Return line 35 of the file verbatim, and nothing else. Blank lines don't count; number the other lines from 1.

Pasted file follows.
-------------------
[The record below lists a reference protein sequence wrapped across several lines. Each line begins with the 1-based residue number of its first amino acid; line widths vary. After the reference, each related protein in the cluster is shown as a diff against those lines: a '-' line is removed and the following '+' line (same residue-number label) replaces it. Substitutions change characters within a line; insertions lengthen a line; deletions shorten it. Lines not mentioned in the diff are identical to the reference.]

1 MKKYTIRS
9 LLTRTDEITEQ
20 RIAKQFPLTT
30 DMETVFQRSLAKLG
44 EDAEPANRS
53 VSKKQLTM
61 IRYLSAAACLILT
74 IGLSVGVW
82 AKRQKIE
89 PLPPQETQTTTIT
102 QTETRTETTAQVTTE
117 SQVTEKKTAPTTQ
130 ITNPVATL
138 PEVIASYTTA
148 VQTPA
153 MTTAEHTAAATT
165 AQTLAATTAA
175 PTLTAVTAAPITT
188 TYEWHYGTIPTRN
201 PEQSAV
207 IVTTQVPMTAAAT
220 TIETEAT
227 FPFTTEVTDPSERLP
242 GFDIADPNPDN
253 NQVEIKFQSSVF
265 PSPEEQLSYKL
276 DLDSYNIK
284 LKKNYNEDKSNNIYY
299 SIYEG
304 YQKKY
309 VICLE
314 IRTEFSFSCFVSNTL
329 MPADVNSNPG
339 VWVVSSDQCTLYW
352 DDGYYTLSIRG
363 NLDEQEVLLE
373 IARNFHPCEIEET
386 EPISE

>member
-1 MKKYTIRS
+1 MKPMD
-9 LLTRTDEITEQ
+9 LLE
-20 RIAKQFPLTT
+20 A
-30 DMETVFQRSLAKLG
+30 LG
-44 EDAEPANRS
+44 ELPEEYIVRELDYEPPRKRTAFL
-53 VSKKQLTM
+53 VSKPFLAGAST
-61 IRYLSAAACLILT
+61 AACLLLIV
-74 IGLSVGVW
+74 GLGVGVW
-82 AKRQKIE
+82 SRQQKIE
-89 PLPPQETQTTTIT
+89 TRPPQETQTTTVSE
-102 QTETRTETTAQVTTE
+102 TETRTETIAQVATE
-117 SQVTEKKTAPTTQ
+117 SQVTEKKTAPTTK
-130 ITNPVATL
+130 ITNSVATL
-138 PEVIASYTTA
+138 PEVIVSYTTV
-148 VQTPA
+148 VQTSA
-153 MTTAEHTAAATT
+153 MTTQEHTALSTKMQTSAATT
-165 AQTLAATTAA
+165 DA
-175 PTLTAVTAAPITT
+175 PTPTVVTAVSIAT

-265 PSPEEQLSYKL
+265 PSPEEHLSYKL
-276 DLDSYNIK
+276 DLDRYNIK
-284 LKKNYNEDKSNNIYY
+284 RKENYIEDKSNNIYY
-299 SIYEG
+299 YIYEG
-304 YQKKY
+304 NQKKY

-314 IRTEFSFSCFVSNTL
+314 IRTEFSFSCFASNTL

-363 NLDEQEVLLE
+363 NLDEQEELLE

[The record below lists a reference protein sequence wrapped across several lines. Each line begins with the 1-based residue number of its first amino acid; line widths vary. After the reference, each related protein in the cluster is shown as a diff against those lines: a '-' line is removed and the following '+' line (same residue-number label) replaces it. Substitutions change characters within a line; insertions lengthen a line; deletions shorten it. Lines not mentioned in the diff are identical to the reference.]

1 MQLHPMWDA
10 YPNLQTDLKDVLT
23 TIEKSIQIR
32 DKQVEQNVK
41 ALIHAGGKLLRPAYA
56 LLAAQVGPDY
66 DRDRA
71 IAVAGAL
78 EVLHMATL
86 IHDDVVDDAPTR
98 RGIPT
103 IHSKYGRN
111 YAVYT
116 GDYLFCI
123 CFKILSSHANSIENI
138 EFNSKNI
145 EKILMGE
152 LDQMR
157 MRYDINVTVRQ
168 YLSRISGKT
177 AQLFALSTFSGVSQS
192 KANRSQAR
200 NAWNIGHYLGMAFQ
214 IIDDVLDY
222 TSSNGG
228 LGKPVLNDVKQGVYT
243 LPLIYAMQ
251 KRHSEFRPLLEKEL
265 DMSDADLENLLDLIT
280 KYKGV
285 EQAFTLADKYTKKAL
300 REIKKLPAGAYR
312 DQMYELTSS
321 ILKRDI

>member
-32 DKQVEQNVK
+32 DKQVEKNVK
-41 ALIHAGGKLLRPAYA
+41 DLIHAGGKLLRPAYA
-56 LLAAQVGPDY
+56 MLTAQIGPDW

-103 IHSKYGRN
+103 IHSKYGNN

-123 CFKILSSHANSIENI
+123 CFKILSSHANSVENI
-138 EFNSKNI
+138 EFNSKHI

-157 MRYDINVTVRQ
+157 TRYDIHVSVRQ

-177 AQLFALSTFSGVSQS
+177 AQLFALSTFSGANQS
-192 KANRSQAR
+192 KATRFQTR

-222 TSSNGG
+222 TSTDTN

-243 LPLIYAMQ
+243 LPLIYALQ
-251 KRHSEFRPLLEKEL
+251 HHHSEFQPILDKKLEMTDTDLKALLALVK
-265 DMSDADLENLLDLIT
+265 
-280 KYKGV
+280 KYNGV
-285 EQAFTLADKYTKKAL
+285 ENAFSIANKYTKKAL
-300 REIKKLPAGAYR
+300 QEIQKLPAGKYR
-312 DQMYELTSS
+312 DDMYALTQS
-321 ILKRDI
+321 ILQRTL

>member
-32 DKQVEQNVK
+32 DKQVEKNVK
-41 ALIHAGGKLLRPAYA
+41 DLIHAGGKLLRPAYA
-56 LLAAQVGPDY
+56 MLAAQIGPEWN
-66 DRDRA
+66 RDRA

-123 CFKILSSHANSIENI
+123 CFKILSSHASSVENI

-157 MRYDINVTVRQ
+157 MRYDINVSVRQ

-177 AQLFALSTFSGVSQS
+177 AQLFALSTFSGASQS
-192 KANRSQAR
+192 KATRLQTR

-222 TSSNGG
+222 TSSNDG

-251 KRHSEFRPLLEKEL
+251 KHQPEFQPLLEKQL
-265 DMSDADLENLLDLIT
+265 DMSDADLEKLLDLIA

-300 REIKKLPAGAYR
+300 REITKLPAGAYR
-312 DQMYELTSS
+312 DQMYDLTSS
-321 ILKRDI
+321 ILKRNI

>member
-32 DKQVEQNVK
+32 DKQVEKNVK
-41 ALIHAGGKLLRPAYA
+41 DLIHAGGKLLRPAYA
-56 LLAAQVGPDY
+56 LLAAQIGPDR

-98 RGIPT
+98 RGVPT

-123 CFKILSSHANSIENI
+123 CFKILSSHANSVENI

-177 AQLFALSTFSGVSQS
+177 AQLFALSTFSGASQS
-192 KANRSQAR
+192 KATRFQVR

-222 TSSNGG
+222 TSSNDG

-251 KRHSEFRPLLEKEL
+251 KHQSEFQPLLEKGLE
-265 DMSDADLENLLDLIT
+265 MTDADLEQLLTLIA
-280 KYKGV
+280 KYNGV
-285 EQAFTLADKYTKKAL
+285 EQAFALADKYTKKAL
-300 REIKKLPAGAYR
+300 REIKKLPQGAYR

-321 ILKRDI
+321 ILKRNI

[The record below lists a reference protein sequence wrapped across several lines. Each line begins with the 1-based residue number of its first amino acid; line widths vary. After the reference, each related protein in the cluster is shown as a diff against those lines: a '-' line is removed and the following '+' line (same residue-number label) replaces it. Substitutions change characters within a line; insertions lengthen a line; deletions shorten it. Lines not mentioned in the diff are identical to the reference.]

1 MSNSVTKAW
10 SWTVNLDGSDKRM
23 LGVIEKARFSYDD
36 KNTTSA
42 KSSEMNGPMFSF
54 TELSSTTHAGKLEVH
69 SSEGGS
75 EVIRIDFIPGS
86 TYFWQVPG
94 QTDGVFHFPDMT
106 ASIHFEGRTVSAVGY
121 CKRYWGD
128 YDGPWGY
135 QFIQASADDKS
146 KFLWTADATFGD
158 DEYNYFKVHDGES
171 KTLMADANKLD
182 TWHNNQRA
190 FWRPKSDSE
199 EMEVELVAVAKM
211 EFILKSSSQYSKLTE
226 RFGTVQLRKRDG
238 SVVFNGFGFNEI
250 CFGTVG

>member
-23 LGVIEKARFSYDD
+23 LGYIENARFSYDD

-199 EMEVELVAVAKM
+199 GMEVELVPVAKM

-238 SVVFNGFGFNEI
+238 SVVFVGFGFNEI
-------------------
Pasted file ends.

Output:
339 VWVVSSDQCTLYW